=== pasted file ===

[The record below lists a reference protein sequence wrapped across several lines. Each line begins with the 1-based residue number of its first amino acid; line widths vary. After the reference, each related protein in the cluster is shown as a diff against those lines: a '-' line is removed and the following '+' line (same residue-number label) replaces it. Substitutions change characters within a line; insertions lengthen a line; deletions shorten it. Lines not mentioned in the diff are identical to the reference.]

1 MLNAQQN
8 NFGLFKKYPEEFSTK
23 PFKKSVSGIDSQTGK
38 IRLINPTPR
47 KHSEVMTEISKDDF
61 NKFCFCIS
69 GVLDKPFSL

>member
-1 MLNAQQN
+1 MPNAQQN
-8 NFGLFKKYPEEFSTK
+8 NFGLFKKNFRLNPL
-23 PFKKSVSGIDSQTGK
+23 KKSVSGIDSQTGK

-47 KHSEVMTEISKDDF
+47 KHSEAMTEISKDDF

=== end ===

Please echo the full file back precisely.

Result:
[The record below lists a reference protein sequence wrapped across several lines. Each line begins with the 1-based residue number of its first amino acid; line widths vary. After the reference, each related protein in the cluster is shown as a diff against those lines: a '-' line is removed and the following '+' line (same residue-number label) replaces it. Substitutions change characters within a line; insertions lengthen a line; deletions shorten it. Lines not mentioned in the diff are identical to the reference.]

1 MLNAQQN
8 NFGLFKKYPEEFSTK
23 PFKKSVSGIDSQTGK
38 IRLINPTPR
47 KHSEVMTEISKDDF
61 NKFCFCIS
69 GVLDKPFSL

>member
-1 MLNAQQN
+1 MPNAQQN
-8 NFGLFKKYPEEFSTK
+8 NFGLFKKNFRLNPL
-23 PFKKSVSGIDSQTGK
+23 KKSVSGIDSQTGK

-47 KHSEVMTEISKDDF
+47 KHSEAMTEISKDDF